Much of my time was occupied reading one book in particular, a big thick science fiction novel of recent vintage, written by an author much esteemed by me (and by many others), and I finished it just as Charlie Stross initiated a discussion on his blog concerning why SF and fantasy titles have grown so freaking huge. The book I read stands as a case in point.
The work that occupied so much of my time was big--- more than 500 pages. The book would have been enormously better if someone had cut 200 of those pages--- in fact it wouldn't just have been better, it would have been an instant classic of the field.
For 150 of those pages, the characters just went off somewhere. It's as if I were writing a detailed, interesting story taking place in, say, Los Angeles. And then I had the entire cast pick up and go to Las Vegas for a week, and then for 150 pages I described every single thing that happend to those people while they were in Vegas, and then at the end of that time I returned them all to L.A. Nothing crucial happened while they were in Vegas, and the characters were the same people at the end of the trip than they had been at the beginning. They just spent 150 pages--- an entire novel's worth of narrative--- doing nothing that advanced either the story or our knowledge of the characters. (Okay, they may have had some interesting conversations, but they didn't say anything that couldn't have been said in the parts of the book where things were happening.) All the important exposition happens elsewhere, all the important character development happens prior to the trip.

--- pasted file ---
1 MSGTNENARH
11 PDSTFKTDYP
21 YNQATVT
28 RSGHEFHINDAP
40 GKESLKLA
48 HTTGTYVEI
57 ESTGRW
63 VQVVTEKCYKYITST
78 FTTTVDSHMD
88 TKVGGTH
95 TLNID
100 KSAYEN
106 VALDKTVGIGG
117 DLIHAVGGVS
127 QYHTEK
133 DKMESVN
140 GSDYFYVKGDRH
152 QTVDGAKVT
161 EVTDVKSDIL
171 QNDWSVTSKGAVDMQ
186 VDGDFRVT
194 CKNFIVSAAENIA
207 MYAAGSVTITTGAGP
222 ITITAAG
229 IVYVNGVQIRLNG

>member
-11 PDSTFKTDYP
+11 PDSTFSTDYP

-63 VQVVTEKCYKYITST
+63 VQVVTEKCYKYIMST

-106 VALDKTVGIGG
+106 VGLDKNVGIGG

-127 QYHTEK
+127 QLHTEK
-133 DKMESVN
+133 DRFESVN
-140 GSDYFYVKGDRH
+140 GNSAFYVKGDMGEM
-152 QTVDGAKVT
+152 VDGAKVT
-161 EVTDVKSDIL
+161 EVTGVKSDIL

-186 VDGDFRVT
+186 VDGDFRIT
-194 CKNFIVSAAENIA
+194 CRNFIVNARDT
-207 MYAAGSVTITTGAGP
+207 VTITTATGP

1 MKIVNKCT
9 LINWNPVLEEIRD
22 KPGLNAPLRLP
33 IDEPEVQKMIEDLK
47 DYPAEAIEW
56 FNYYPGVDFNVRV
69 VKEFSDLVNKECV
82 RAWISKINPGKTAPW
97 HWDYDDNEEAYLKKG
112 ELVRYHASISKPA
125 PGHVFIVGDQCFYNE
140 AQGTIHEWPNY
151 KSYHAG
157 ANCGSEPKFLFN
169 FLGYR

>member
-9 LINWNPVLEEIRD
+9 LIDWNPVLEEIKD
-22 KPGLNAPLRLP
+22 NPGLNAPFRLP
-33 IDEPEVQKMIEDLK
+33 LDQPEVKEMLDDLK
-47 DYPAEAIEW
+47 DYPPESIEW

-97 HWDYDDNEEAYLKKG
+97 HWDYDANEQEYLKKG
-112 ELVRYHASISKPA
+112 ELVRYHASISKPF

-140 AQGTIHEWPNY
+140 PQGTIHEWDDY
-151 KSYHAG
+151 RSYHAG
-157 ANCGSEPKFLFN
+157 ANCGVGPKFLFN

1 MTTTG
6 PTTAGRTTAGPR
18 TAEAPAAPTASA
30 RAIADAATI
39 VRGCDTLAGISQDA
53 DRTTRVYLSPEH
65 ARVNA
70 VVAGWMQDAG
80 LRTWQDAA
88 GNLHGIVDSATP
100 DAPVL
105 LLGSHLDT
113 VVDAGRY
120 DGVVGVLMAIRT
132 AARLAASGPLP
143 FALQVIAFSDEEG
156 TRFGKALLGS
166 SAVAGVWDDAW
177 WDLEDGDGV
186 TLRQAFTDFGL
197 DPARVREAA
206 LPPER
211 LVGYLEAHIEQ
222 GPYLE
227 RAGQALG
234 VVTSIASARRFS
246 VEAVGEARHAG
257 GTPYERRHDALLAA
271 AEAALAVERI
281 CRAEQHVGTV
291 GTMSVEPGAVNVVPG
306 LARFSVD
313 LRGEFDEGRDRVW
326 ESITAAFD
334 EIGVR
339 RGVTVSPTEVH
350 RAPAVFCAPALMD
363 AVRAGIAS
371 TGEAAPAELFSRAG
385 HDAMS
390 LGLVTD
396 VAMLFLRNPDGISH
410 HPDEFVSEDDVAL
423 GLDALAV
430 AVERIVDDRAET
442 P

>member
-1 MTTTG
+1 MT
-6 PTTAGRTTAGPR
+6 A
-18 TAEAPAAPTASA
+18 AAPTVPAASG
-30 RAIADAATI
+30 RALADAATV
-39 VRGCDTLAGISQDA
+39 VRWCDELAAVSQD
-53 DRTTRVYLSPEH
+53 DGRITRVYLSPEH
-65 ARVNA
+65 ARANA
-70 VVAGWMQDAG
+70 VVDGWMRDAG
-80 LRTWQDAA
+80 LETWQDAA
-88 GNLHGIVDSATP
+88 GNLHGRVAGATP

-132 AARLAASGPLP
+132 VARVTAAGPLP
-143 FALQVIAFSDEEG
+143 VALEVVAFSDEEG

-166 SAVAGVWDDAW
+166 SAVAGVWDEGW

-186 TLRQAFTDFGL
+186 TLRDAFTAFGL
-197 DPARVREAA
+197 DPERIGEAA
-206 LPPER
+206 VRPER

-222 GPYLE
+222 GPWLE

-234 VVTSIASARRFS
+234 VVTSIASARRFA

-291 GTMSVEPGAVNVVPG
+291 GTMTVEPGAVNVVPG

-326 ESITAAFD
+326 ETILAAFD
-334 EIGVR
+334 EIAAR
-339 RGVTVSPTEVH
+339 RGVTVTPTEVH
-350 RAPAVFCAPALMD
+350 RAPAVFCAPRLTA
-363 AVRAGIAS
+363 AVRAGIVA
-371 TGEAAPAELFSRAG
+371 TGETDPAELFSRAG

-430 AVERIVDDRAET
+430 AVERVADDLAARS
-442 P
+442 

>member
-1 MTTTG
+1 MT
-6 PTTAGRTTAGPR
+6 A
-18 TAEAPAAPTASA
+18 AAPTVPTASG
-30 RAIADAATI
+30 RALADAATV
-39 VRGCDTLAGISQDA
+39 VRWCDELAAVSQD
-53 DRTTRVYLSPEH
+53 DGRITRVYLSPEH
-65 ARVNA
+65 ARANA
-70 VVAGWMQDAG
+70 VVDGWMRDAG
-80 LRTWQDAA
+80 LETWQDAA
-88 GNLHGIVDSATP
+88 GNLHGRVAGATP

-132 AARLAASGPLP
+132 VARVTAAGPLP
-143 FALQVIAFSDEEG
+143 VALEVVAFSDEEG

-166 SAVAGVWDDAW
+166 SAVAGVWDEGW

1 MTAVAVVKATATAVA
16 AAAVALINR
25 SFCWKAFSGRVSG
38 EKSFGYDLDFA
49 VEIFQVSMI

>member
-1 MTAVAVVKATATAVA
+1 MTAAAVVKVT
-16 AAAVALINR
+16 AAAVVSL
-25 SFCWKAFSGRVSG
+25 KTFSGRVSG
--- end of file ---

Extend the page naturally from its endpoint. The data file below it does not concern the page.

And for that matter, the pacing in the rest of the book is pretty slow, too.
What the hell is going on here? Why is this bloat allowed to infect what would otherwise have been a fascinating story that would have kept me riveted to my chair? Didn't anyone notice that there were problems?